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  • BY ALAN ADAMS
    SPECIAL TO THE LAS VEGAS REVIEW-JOURNAL

    Chris Botti doesn't want to be defined as a jazz musician, even though, right now, he is the top-selling jazz instrumentalist in the world. Botti would prefer to be recognized merely as a trumpet player. Merely? That's like saying Rembrandt merely painted pretty pictures.

    He has it all: a big, rich warm sound, dazzling technique (that he doesn't overuse) and seemingly effortless range. His two-plus hour set Friday in Reynolds Hall at the Smith Center for the Performing Arts began with a tune called "Venice," from his album "Italia." Following the original statement and development, Botti traded eight-measure ad lib phrases with the members of his five-piece band, leaving no doubt that he is plenty willing to share the spotlight with them - as he did frequently throughout the evening. Next came the Victor Young tune "When I Fall In Love," with a brilliant piano improvisation by the great Billy Childs, who numbers among his credits four Grammys and the 2009 Guggenheim Award in composition.

    An unusual addition to a jazz concert, classical violinist Caroline Campbell was brought on to join Botti in his version of the "Chopin Prelude in C Minor," a piece commissioned by the government of Poland where the group tours annually. The rich sound of her (amplified) violin was an ideal complement to Botti's own instrument, and the lush lyrical phrases the two produced were perfectly matched.

    The late Miles Davis was a strong influence on Botti, and there is a strong trace of Davis's style in his playing. However, one can pick up elements of Dizzy Gillespie and even Chet Baker in more reflective moments. Campbell joined Botti on "Flamenco Sketches," from what is probably Davis' best-known album, "Kinda Blue." A counterpart album, "Sketches of Spain," provided another Davis classic, "Concierto de Aranjuez." Tempo and volume dropped markedly for a hauntingly beautiful version of Leonard Cohen's "Hallelujah," done with nearly understated simplicity by Botti's muted trumpet with guitar.

    As a change of pace, singer Lisa Fischer took the stage for a knockout set that began with Burt Bacharach and Hal David's "The Look of Love." Soon, both Fischer and Botti were in the front rows of the audience for Ray Noble's "The Very Thought of You," made a hit by Billie Holiday and more recently covered by Etta James. Fischer made her mark through years of appearances on tour with the Rolling Stones; however, Friday's exposure, albeit brief, gave her latitude to display a full catalog of vocal skills, including a range rivaling that of Botti's trumpet.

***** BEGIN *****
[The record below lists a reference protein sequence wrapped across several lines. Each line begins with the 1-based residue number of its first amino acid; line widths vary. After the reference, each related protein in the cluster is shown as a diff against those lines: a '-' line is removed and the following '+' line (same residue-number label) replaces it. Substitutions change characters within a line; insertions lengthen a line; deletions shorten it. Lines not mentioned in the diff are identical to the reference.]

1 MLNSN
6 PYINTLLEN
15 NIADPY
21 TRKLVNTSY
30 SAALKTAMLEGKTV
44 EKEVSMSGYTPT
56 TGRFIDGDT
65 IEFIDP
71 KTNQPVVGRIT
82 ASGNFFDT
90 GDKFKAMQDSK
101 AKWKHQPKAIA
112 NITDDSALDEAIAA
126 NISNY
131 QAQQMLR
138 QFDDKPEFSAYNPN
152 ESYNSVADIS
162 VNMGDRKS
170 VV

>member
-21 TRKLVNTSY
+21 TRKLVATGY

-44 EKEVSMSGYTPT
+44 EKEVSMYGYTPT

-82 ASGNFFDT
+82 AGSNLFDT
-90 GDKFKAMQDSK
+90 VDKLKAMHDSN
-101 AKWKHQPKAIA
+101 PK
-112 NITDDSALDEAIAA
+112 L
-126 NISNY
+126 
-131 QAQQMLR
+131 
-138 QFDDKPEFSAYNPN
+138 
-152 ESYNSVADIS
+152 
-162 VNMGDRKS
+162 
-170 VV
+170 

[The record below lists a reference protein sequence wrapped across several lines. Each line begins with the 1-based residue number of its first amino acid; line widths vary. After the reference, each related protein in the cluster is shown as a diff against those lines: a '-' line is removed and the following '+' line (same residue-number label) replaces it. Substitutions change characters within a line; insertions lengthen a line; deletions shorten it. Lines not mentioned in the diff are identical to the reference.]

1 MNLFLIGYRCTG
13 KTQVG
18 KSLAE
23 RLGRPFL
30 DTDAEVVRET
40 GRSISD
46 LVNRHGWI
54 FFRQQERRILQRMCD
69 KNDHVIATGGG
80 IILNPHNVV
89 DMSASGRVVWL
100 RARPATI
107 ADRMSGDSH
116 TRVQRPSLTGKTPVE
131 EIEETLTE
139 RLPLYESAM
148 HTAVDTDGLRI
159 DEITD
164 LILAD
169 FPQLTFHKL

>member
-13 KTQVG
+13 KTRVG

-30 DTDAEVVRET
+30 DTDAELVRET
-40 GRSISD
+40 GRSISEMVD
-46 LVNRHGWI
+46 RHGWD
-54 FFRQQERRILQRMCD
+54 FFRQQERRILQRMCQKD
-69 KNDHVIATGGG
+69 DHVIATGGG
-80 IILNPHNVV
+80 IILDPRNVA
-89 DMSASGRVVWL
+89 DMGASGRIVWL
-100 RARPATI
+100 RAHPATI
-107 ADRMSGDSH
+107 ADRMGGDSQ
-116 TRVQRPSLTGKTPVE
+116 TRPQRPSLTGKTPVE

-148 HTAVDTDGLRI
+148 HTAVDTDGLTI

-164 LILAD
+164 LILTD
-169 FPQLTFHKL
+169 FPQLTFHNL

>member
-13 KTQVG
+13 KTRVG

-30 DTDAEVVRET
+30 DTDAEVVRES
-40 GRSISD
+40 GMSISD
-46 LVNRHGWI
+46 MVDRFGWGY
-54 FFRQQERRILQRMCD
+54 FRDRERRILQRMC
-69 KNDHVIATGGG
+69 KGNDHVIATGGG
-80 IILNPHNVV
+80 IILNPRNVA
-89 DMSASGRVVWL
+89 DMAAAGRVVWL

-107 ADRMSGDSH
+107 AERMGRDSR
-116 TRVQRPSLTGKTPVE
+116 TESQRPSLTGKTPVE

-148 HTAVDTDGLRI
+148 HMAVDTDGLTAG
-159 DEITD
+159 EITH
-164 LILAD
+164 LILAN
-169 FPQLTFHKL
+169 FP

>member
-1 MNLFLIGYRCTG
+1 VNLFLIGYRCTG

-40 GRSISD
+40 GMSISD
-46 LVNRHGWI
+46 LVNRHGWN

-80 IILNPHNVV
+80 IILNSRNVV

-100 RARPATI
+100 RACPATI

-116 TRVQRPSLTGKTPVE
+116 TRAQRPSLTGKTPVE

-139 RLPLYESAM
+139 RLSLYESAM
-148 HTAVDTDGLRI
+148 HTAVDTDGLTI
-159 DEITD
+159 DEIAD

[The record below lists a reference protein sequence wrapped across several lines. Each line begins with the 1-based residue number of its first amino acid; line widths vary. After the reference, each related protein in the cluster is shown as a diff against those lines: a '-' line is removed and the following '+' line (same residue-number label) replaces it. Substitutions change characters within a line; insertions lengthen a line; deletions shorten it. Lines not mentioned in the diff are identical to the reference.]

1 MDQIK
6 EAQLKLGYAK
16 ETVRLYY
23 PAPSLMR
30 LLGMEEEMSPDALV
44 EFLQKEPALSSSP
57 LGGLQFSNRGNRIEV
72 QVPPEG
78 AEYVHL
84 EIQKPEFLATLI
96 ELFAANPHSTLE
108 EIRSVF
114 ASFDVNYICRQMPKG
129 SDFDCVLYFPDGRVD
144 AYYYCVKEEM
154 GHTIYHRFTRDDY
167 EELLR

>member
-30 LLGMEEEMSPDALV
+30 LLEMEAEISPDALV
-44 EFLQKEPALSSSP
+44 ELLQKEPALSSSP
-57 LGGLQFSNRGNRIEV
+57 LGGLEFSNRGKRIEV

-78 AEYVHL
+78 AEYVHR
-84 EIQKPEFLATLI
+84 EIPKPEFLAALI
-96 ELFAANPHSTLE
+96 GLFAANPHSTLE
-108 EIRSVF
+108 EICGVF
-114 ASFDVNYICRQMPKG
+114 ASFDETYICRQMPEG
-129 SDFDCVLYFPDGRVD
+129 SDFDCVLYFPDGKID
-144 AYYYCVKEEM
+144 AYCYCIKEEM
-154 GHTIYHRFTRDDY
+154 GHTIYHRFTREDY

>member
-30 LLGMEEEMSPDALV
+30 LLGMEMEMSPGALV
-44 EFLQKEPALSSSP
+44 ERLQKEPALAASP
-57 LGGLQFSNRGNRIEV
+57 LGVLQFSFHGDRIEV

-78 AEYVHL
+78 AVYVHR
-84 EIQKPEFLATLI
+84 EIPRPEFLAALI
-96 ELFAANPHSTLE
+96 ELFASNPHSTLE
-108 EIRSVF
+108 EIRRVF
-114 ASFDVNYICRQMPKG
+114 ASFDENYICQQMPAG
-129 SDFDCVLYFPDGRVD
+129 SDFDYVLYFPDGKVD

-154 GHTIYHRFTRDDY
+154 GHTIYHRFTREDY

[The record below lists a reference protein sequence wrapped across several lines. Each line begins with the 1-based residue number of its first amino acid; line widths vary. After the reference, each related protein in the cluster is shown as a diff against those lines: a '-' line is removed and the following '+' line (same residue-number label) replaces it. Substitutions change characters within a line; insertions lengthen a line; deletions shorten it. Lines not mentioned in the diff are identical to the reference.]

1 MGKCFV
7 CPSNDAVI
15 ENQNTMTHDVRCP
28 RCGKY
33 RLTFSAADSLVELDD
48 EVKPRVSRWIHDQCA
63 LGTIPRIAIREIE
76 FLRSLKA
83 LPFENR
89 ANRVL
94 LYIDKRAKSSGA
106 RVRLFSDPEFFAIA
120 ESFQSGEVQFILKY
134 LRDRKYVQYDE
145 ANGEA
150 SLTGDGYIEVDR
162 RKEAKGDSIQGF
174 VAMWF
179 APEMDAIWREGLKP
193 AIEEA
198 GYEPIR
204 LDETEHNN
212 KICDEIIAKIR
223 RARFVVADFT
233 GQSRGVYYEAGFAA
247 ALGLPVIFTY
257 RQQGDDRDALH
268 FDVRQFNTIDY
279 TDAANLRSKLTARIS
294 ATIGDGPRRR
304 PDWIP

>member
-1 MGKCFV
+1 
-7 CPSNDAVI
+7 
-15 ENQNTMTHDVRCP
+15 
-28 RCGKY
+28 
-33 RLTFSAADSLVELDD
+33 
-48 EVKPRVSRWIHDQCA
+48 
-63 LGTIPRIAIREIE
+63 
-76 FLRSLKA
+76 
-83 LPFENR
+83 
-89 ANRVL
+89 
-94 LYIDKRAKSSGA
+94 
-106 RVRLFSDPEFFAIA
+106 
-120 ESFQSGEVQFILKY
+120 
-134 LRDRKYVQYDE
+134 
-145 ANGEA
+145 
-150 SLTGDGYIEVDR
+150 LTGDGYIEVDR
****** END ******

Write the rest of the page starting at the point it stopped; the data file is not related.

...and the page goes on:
While tone production on a brass instrument is largely the product of the player, a share of the rich consistent trumpet sound he is known for must be attributed, in part, to Botti's horn itself, a 1939 Committee model Martin, whose large bore softens and shades the bright piercing quality sought by orchestral players.

    Botti's stage persona appears quiet and withdrawn, that is, until he begins to play. He looks much younger than his age - he'll turn 50 later this year - but he exudes confidence and charm whenever he takes the microphone.

    Botti has diverse experience in several musical genres, including studio work, classical, pop, rock and fusion. One of his mentors, and a musical collaborator, is the multitalented David Foster. No doubt it is largely due to Foster's influence that Botti rejects being pigeonholed. With 14 albums to his credit, and now near what is probably the peak of his creative arc, Chris Botti seem destined to occupy a place of prominence in whatever fields of musical endeavor he chooses to pursue.

    Read at lvrj.com

  • American jazz trumpeter and composer Chris Botti has developed a niche as an award-winning artist who blends jazz with different genres, including pop and classical music.

    His recent album Impressions features an enviable list of guest artists, including Herbie Hancock, Andrea Bocelli and Mark Knopfler.

    "If you go back to Kind of Blue [by] Miles Davis," Botti says, "around 20 per cent of that whole record is Miles' trumpet sound. He featured John Coltrane and Cannonball Adderley and Bill Evans to play as a kind of foil to him."

    Botti takes inspiration from that sort of blending of artistic contributions, but chose to focus on featured guest voices for Impressions, released this spring.

    "When I want to back away from the framework of what’s going on musically, then...the listener is hearing Herbie Hancock or Vince Gill or David Foster or Andrea Bocelli or Mark Knopfler," he told CBC's Zulekha Nathoo.

    The question he asks himself, when contemplating new musical collaborators, is "Who do you get to step into the spotlight — when I'm not there — that is unique and musically satisfying?"

    Over the years, Botti has shared the spotlight with an eclectic range of artists: from Sting and Paul Simon to Steven Tyler and Yo-Yo Ma to Frank Sinatra and Joni Mitchell.

    Most jazz musicians want to "do their thing" and stay away from "pop music melding," he admitted.

    "For me, I like it. I think it's unusual. I'm proud of the guests we've had...It all hangs together as a piece of music."